In the spring of 1970 the Atlanta Hawks pulled off an improbable move by signing the most prolific scorer in the history of college basketball to a lucrative contract. "Pistol" Pete Maravich made the final decision, choosing to join the NBA's Hawks over the ABA's Carolina Cougars, but the subplot is much more complex.
To fully understand, one must first become familiar with the key players in this story:
As the 1970 season came to a close the San Francisco Warriors lost 18 of their final 22 games. A first round pick that was anticipated to be sixth or seventh overall was suddenly third, and the possibility of Maravich being available became fairly realistic.
Still, whoever drafted Maravich knew that they would immediately enter into a bidding war with their ABA counterpart, driving the price up higher than any amateur player had ever demanded. Bob Kent, the most unlikely player in this story, was involved in both sides of the negotiations.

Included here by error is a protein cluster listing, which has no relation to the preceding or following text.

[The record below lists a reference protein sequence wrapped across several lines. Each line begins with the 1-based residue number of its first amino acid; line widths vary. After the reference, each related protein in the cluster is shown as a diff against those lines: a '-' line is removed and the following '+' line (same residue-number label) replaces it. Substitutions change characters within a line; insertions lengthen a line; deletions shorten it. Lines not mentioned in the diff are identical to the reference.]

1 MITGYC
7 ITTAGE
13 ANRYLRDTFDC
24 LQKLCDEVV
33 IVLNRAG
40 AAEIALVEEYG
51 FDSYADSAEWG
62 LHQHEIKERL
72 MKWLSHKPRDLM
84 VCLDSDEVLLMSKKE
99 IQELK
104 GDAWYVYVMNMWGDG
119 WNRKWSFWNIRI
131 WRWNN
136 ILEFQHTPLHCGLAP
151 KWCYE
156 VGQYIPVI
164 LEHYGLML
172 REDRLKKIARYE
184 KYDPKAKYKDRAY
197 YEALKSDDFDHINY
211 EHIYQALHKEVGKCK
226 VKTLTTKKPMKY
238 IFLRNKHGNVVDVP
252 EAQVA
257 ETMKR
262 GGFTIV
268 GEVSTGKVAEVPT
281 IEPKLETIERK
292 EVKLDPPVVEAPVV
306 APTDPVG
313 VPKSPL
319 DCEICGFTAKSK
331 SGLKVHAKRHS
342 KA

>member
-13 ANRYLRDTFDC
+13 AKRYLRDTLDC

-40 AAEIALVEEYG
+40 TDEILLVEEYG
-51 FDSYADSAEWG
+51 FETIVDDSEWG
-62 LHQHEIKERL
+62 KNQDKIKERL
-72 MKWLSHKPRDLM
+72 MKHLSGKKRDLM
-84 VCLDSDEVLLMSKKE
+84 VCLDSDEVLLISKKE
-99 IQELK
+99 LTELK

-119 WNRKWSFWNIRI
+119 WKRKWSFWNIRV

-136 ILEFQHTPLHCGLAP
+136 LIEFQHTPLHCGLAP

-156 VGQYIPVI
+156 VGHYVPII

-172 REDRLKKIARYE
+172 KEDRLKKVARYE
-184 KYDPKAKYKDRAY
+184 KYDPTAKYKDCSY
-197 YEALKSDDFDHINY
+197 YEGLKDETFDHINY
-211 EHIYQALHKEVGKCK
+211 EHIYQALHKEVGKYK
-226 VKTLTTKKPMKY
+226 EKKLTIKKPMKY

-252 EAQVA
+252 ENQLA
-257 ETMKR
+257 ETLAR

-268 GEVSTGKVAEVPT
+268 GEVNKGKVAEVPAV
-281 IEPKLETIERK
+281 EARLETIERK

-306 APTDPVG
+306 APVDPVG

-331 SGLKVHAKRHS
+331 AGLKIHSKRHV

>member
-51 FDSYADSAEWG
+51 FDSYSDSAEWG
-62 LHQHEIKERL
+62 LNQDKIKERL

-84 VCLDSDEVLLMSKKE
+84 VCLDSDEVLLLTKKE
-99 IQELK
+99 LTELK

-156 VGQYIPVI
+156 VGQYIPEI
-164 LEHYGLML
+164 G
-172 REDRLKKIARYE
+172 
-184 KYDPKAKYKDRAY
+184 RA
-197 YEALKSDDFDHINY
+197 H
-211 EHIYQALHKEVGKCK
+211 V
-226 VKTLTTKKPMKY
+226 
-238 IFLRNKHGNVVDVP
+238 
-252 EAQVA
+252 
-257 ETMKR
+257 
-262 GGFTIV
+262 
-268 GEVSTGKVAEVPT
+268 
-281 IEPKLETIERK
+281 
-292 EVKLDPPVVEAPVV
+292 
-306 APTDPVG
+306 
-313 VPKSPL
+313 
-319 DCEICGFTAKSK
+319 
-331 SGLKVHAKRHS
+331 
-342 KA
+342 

It was in Greensboro that Kent became friends with the Cougars' General Manager, Don DeJardin, and he was glad to help when he was asked to contact Press about Pete on the Carolina team's behalf.
Tom Cousins was the owner of the Hawks and he was responsible for bringing the team to Atlanta in 1968. Cousins and his family made their fortune in the real estate business and part of the bigger picture of bringing an NBA franchise to Atlanta was the construction of a new downtown arena. He recruited Kent to be a consultant during the planning process and then to stay on to manage the arena once it was built.
With the relocation and the ambitious goals of his new employer, Kent's loyalties quickly shifted from the Carolina's to the Peach State.
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